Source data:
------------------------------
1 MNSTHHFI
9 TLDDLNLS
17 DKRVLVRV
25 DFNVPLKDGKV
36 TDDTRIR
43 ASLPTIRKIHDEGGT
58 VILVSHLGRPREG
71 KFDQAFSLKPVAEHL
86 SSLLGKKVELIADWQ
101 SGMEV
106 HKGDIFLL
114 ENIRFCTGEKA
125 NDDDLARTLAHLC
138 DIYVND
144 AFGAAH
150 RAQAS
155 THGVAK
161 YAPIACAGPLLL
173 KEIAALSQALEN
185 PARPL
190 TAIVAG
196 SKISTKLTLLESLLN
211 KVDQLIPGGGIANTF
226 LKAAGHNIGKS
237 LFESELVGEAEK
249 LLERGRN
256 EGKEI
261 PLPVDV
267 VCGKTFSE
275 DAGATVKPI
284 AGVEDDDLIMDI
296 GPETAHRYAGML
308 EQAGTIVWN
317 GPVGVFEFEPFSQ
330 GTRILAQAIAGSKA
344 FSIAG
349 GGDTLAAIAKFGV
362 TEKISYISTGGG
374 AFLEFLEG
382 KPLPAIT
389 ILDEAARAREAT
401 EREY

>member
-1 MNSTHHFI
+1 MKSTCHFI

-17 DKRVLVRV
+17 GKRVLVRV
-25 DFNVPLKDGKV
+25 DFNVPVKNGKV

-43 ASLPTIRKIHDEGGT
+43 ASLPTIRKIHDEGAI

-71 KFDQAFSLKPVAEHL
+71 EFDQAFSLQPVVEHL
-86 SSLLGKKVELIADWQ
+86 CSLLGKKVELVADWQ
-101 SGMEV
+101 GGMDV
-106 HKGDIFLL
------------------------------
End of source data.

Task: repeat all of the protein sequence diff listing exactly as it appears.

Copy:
1 MNSTHHFI
9 TLDDLNLS
17 DKRVLVRV
25 DFNVPLKDGKV
36 TDDTRIR
43 ASLPTIRKIHDEGGT
58 VILVSHLGRPREG
71 KFDQAFSLKPVAEHL
86 SSLLGKKVELIADWQ
101 SGMEV
106 HKGDIFLL
114 ENIRFCTGEKA
125 NDDDLARTLAHLC
138 DIYVND
144 AFGAAH
150 RAQAS
155 THGVAK
161 YAPIACAGPLLL
173 KEIAALSQALEN
185 PARPL
190 TAIVAG
196 SKISTKLTLLESLLN
211 KVDQLIPGGGIANTF
226 LKAAGHNIGKS
237 LFESELVGEAEK
249 LLERGRN
256 EGKEI
261 PLPVDV
267 VCGKTFSE
275 DAGATVKPI
284 AGVEDDDLIMDI
296 GPETAHRYAGML
308 EQAGTIVWN
317 GPVGVFEFEPFSQ
330 GTRILAQAIAGSKA
344 FSIAG
349 GGDTLAAIAKFGV
362 TEKISYISTGGG
374 AFLEFLEG
382 KPLPAIT
389 ILDEAARAREAT
401 EREY

>member
-1 MNSTHHFI
+1 MKSTCHFI

-17 DKRVLVRV
+17 GKRVLVRV
-25 DFNVPLKDGKV
+25 DFNVPVKNGKV

-43 ASLPTIRKIHDEGGT
+43 ASLPTIRKIHDEGAI

-71 KFDQAFSLKPVAEHL
+71 EFDQAFSLQPVVEHL
-86 SSLLGKKVELIADWQ
+86 CSLLGKKVELVADWQ
-101 SGMEV
+101 GGMDV
-106 HKGDIFLL